If it’s a product of agriculture or contains artificial ingredients, the answer is no. The same is true of anything that has been manufactured in a factory, such as chips.
The foods you will be avoiding include:
- Processed and manufactured foods
- Refined sugar (e.g. soda, candy, etc)
- Refined vegetable oils (e.g. sunflower oil)
- All grain-based products (e.g. bread, cereal, etc)
- All dairy products
- Tubers (e.g. potatoes)
- Legumes (e.g. beans, peanuts, etc)
The Paleo diet is not about restricting calories or obsessive meal planning. Try to use common sense when it comes to preparing your meals.
For example, certain nuts tend to be high in calories. Eat them in moderation rather than in excess.
As a vegetable, celtuce is definitely considered Paleo. You should be eating plenty of vegetables on the Paleo diet – why not make celtuce one of them? (Source)
How to Use Celtuce
Celtuce is a versatile vegetable. You can cook it or eat it raw, and both leaves and stem are edible.
Most people only eat the stem, which has a mild flavor that is similar to celery. A healthy celtuce stem should be firm and crunchy.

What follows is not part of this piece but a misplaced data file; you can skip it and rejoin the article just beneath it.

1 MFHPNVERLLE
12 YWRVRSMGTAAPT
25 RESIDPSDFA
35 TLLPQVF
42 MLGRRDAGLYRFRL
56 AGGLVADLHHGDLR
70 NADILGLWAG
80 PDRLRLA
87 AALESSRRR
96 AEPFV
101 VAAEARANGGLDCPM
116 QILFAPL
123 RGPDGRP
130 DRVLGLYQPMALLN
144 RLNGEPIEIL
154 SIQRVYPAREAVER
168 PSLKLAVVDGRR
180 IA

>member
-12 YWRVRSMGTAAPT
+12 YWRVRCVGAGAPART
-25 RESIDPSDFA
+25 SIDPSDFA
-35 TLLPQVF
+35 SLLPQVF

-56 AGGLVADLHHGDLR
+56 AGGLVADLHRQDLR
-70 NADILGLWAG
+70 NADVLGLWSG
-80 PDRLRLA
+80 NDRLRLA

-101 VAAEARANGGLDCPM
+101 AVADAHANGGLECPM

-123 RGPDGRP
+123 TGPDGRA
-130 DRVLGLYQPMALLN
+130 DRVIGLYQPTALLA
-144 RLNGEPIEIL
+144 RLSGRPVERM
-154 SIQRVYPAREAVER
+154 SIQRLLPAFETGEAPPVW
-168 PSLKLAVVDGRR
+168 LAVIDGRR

Celtuce leaves are fine to eat as long as they are young. If the leaves have a white, milky sap forming on them they will likely taste bitter.
This vegetable is simple to prepare for consumption. All you have to do is remove the outer layer of skin on the stalk!
You can use a knife or a vegetable peeler for convenience. If you will not be using the leaves, they can easily be cut off. (Source)
The stalk can be dipped raw into sauces or dips as a healthy snack. Dice it up and add celtuce stems to your favorite salad for a crunchy texture!
Celtuce stalks can also be pickled. Simply chop the stem into pieces and add your brine of choice to a jar. (Source)
These vegetables are a popular addition to stir-fried meals in China. Their mild flavor can be combined with your meat of choice and other vegetables.
If you want to try adding celtuce leaves to your meals, saute them. Add oil, your favorite spices and include them in salads or as a side dish.
Celtuce is a tasty and healthful addition to almost any meal. There are a wide range of recipes you can include celtuce in – start using it today!